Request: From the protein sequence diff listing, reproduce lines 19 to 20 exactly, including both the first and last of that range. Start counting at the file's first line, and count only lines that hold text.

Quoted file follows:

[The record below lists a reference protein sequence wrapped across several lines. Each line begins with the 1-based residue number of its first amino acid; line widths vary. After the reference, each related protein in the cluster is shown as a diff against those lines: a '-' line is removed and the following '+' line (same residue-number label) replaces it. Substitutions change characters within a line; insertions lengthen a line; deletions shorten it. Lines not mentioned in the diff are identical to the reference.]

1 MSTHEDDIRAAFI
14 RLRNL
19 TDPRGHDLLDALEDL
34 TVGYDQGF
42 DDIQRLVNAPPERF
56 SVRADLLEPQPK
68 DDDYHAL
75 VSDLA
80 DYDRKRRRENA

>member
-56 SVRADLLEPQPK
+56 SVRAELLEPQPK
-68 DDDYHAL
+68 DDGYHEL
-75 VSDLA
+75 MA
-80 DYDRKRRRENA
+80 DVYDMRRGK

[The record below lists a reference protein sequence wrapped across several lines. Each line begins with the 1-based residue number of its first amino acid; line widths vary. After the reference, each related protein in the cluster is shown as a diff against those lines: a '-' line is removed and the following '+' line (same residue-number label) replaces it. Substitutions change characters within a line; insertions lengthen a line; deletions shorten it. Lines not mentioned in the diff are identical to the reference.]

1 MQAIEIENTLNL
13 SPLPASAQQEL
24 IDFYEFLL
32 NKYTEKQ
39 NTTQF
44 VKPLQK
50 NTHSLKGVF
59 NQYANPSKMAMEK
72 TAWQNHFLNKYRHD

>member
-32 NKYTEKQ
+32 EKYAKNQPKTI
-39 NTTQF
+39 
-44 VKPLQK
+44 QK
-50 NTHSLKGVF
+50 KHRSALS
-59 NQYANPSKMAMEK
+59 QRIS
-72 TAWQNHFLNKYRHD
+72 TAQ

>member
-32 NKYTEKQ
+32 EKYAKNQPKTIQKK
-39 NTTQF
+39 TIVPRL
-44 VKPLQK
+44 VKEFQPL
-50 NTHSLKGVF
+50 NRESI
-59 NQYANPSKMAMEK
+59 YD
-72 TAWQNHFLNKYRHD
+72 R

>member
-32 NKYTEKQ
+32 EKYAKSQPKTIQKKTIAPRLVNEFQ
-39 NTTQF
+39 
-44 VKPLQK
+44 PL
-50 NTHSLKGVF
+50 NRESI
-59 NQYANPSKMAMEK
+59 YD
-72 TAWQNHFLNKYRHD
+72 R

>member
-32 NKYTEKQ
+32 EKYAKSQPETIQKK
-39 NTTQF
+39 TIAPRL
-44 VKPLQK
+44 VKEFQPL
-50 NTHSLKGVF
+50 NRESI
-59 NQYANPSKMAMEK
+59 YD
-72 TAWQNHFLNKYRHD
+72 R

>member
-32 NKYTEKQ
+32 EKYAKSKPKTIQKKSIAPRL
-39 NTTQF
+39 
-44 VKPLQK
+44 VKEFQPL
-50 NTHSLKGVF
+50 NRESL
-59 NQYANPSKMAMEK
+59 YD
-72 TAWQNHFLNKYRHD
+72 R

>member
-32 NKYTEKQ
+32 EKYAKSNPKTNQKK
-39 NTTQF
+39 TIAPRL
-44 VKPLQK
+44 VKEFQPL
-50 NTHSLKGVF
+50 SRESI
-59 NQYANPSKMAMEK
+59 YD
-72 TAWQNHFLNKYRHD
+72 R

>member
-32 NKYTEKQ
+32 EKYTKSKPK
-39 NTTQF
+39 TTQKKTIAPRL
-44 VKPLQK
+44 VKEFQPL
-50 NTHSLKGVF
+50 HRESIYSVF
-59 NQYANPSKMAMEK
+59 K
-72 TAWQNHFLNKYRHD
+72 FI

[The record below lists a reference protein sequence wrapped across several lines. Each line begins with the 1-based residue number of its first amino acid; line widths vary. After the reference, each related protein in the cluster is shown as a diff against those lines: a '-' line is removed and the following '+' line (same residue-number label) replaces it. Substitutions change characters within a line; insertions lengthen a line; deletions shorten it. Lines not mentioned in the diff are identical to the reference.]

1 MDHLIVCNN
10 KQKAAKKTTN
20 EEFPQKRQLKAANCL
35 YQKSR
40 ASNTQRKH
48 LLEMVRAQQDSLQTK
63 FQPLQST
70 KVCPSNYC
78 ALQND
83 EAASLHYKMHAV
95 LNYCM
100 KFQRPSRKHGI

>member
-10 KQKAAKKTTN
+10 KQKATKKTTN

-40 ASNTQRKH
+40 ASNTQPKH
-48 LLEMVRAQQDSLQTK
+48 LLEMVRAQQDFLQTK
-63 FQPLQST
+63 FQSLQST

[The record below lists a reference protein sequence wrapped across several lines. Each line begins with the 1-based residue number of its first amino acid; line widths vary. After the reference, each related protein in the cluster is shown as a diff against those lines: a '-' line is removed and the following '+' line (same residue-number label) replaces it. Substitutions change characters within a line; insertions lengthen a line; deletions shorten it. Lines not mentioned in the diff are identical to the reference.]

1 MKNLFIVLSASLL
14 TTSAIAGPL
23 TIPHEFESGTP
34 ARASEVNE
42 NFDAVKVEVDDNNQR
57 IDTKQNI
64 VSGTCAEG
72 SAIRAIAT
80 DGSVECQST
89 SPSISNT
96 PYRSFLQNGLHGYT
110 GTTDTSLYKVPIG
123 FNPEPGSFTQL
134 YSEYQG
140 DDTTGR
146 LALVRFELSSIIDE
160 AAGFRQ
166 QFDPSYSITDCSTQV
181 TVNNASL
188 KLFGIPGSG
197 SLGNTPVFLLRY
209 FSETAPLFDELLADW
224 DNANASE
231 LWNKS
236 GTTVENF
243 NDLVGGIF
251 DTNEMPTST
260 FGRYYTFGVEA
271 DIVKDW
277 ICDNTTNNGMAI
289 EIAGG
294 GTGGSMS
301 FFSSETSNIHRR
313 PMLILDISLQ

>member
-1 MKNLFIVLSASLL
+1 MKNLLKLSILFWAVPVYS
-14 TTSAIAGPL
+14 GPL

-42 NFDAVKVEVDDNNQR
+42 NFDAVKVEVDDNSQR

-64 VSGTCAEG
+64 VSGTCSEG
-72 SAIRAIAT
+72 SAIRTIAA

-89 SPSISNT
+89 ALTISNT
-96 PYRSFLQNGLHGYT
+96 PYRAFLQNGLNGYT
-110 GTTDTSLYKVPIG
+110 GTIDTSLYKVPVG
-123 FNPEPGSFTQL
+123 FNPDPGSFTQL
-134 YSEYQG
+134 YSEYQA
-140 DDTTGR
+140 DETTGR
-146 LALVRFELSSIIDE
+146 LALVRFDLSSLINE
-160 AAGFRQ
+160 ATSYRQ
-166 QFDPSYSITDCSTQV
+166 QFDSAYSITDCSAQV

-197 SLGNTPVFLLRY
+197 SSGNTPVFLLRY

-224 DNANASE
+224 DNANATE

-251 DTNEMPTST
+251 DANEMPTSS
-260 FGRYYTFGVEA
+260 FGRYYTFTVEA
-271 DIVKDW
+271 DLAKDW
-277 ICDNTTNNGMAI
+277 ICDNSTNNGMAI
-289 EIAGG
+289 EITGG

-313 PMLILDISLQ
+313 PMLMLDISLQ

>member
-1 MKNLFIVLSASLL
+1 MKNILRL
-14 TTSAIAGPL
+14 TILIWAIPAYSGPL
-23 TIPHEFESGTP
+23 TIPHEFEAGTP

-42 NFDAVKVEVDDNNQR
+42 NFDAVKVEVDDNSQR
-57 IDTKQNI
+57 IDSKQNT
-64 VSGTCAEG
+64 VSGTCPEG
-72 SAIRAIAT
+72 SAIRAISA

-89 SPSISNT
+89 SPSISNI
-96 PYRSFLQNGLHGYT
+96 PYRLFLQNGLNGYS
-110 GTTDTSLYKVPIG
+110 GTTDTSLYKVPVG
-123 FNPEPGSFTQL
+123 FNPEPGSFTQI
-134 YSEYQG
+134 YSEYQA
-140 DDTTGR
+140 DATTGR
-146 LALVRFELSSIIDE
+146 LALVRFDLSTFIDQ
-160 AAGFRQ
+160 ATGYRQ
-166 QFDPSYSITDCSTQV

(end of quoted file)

+80 DVYDMRRGK

[The record below lists a reference protein sequence wrapped across several lines. Each line begins with the 1-based residue number of its first amino acid; line widths vary. After the reference, each related protein in the cluster is shown as a diff against those lines: a '-' line is removed and the following '+' line (same residue-number label) replaces it. Substitutions change characters within a line; insertions lengthen a line; deletions shorten it. Lines not mentioned in the diff are identical to the reference.]